Forming the Grand Canyon
Using the Grand Canyon National Park quarter as a starting point, students will understand the concepts of erosion and sedimentary rock.
The Grand Canyon National Park is 277 miles long, up to 18 miles wide, and a mile deep. This site was established as a national site on February 20, 1893. The Grand Canyon National Park quarter illustrates a view of the Nankoweap Delta, with a hiker walking along a path. Even on the quarter, it’s easy to see the depth of the Grand Canyon and the uneven surface of the canyon walls.
Use full color photos to examine the features more closely. Brainstorm as a class how the Grand Canyon might have formed. Using supporting library resources, have the students research and gain an understanding of the terms "erosion" and "sedimentary rock."
To study the effects of erosion on land masses, assign each student a different time period and ask them to illustrate what the Grand Canyon looked like at that time. Line up the illustrations sequentially to see the effects of erosion and how it formed what is the Grand Canyon today.
To learn more about the park without leaving the classroom, take advantage of the interactive classroom provided by the National Park Service.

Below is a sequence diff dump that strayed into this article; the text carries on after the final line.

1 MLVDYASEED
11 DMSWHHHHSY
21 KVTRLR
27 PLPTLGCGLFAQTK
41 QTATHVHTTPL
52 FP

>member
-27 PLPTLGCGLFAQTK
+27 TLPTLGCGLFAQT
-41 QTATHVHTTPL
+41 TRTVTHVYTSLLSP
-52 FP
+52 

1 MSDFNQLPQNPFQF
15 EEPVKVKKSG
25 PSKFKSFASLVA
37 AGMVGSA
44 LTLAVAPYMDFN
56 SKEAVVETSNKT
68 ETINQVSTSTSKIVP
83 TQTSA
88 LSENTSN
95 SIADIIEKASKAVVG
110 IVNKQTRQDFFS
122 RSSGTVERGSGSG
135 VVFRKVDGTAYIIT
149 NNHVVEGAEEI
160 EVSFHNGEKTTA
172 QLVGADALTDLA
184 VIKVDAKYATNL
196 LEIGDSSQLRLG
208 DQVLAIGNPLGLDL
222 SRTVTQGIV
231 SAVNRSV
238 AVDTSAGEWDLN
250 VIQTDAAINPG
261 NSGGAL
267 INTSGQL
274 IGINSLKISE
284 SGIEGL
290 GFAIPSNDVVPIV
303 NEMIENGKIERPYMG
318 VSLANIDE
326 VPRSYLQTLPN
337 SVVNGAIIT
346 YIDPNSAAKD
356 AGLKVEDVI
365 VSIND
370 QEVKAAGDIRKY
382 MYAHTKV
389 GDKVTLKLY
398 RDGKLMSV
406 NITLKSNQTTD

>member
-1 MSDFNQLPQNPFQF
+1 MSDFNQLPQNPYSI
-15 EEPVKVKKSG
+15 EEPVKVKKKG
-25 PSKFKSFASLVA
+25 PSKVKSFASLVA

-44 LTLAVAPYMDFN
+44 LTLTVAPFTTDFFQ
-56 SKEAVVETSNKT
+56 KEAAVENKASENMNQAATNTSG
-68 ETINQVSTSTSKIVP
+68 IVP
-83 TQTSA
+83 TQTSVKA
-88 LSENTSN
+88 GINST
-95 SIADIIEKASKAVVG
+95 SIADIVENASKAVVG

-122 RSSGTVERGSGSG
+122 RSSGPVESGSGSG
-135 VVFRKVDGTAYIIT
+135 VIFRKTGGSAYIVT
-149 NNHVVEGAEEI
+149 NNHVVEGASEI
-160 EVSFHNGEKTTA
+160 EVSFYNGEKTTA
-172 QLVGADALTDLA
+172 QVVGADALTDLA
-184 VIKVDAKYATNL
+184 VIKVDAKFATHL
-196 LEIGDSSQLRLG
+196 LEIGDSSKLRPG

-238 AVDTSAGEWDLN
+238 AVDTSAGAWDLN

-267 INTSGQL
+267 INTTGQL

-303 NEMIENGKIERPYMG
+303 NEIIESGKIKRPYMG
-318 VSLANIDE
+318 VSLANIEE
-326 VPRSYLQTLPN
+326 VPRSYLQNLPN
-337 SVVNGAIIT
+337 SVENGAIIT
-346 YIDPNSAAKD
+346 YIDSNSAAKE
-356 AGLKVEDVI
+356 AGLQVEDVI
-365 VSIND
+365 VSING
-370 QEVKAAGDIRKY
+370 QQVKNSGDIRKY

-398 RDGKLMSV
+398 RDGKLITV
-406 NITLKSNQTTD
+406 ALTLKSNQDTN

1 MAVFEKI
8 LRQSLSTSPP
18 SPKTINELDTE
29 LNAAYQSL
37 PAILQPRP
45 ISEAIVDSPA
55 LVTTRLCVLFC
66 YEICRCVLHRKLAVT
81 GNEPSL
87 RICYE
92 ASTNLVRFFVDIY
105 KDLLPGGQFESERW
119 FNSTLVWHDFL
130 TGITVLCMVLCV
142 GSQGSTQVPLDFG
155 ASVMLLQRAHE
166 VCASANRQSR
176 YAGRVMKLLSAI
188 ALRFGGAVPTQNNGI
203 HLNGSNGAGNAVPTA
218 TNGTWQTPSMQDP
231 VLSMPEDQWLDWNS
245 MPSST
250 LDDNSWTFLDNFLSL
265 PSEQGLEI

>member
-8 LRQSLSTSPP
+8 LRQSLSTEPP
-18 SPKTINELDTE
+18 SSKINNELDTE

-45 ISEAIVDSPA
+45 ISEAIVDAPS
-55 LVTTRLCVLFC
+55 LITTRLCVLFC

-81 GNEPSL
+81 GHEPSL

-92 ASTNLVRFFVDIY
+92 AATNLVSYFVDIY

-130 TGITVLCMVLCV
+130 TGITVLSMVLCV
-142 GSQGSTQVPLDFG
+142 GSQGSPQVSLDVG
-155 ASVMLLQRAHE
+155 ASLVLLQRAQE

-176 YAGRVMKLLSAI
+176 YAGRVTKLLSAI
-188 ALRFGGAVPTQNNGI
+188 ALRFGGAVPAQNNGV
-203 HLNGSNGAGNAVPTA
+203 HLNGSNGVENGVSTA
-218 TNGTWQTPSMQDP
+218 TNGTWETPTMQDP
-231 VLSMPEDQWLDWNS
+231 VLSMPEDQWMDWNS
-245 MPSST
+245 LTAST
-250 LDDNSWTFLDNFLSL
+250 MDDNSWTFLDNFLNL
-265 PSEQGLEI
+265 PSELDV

Make a Connection
Do you know that we have a collection of lesson plans based on the America the Beautiful Quarters® Program for educators and students to enjoy? The America the Beautiful Quarters Program lesson plans are ready for you to use in your classroom! Check out the FREE, online, project-based lesson plans on the page linked above, in sets designed specifically for grades K and 1, 2 and 3, and 4 through 6.
Are you a secondary school teacher interested in introducing the America the Beautiful Quarters Program into your curriculum? Well, now you can! Our lesson plan starters for grades 7 and 8 and 9 through 12 will help your students use this program to explore the rich history of national sites.
Related Subject Areas: Science
Descriptions: Students will use the Grand Canyon National Park quarter to understand erosion and sedimentary rock.
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